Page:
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Treasured Social Butterfly
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Re: A Robot Tax?

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@retiredtraveler wrote:



"....One of the larger employers in our community is a call center. They are closing down and the local Community College has stepped in with classes and seminars to help retrain the workforce.  The training facilities are there. We need to find a way for society to pay for the costs and government to organize the process....".

 

However..........train them for what?  Don't just throw money at the problem. Have a list of jobs in demand for the area, see if you can partner with employers, develop a training plan, set some standards, etc.  Our local CC did this when employers came around and showed the need for factory workers with tech skills such as CNC. My concern, which I believe will only grow, is that few people have enough educational drive, and smarts, to succeed. Trying to retrain someone who has put screws into widgets for 20 years, and now that job is automated, may not be able to 'retool'. 

   Here is a list of needed skills from one source:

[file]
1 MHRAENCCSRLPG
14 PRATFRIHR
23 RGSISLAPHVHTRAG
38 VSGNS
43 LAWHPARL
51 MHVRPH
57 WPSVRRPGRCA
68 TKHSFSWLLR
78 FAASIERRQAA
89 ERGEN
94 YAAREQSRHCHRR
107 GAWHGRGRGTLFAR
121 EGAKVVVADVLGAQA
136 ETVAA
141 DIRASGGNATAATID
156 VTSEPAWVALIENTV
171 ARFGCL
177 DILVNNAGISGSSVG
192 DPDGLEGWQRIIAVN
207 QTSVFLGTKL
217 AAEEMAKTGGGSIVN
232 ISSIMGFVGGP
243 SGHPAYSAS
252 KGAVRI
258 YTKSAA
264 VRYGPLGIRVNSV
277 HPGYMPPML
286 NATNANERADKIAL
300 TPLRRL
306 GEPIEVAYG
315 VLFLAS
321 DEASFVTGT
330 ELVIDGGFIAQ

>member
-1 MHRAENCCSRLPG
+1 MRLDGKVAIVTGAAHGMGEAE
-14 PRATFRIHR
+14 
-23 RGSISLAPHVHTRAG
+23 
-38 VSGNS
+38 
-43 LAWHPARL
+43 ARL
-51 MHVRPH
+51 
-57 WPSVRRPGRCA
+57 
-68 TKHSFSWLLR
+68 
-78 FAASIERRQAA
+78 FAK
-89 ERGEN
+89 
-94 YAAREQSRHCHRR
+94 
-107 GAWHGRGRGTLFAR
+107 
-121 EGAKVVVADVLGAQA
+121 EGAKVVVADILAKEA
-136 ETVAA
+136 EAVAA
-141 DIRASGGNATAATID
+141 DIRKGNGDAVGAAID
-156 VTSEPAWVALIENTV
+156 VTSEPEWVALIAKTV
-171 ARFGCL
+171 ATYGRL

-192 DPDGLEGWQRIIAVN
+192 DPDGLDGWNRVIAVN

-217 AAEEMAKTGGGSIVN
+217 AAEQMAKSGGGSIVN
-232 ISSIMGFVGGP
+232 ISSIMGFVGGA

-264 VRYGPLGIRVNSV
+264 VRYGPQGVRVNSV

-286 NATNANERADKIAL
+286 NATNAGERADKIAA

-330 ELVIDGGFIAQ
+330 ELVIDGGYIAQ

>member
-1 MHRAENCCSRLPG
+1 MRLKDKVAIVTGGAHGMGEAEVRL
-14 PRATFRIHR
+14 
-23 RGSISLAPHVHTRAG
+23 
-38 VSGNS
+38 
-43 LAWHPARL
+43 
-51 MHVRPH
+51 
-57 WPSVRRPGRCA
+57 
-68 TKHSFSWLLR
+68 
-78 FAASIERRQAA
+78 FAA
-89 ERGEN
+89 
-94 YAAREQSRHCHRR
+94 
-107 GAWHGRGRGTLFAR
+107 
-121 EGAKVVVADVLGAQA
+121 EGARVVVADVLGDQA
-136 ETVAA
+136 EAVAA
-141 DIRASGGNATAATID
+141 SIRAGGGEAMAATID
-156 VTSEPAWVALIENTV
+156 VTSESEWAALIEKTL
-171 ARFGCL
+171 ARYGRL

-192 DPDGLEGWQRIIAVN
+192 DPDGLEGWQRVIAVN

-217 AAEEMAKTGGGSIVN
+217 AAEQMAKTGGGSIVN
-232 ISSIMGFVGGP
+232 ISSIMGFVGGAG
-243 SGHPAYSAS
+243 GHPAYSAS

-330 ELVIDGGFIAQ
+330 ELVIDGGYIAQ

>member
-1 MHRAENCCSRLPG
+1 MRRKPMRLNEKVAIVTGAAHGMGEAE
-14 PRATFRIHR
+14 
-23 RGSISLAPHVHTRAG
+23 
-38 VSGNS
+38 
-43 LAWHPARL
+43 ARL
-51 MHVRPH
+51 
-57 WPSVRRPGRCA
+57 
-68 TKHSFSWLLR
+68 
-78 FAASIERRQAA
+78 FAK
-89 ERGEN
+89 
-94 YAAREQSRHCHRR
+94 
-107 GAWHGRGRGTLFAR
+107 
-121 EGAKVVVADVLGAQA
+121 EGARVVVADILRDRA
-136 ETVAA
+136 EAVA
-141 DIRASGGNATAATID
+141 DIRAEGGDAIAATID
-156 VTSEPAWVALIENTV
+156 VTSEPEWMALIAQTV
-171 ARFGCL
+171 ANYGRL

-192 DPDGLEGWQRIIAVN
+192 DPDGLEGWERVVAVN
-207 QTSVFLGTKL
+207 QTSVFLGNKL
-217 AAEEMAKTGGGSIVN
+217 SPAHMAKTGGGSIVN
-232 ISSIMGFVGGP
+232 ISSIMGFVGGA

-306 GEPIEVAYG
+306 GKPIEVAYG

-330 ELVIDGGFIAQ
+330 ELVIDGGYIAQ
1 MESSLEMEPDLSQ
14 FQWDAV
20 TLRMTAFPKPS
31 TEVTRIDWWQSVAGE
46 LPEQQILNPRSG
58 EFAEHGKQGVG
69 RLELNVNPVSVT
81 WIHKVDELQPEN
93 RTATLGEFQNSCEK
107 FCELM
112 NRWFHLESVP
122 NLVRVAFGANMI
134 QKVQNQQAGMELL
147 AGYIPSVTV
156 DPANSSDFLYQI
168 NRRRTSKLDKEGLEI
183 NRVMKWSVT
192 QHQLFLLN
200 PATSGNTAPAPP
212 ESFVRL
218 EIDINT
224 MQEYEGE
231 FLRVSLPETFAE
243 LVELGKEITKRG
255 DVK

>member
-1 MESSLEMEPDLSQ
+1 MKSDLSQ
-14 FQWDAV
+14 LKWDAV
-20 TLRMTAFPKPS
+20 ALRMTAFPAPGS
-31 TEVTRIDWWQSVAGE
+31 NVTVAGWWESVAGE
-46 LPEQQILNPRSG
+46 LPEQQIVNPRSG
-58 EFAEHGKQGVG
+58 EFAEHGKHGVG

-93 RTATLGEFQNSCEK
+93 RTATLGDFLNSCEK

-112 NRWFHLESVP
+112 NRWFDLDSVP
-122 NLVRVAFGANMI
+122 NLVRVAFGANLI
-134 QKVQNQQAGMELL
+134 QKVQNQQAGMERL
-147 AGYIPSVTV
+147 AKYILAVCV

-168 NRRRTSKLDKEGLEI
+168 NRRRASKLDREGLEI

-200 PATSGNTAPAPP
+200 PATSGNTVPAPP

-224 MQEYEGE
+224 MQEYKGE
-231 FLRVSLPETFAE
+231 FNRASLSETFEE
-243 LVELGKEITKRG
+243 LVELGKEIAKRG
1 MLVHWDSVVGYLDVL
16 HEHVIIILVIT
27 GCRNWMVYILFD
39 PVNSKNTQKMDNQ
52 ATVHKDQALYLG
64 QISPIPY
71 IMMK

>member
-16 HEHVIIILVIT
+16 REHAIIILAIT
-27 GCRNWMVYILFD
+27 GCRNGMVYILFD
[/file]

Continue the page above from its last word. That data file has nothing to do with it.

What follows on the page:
• Mechanical ability, including assembly; drilling and tapping; welding and assembling bearings, sprockets, chains and sub-assemblies.
  • Working knowledge of pneumatics and hydraulics
  • Ability to read and understand mechanical and electrical prints
  • Ability to use troubleshooting methodologies for all equipment in the plant
  • Am understanding of all programmable logic controllers, including troubleshooting ladder logic and re-programming
  • Ability to rewire machines and understand variable drives, device net, ether net, and control net systems
  • Practical use of Word, Excel and PowerPoint to train customers and write repor

 


 


The unspoken extension of my story was that the school was preparing a curriculum for the displaced workers which would enhance their ability to get employment in the region.  Of course, they also will be preparing this workforce for some jobs which have not yet come to the region but might.  Ex: at the spaceport. 

 

The point is that jobs come and jobs go so we must find a way to provide appropriate  retraining while helping the workers survive in the interim. 

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Re: A Robot Tax?

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"....One of the larger employers in our community is a call center. They are closing down and the local Community College has stepped in with classes and seminars to help retrain the workforce.  The training facilities are there. We need to find a way for society to pay for the costs and government to organize the process....".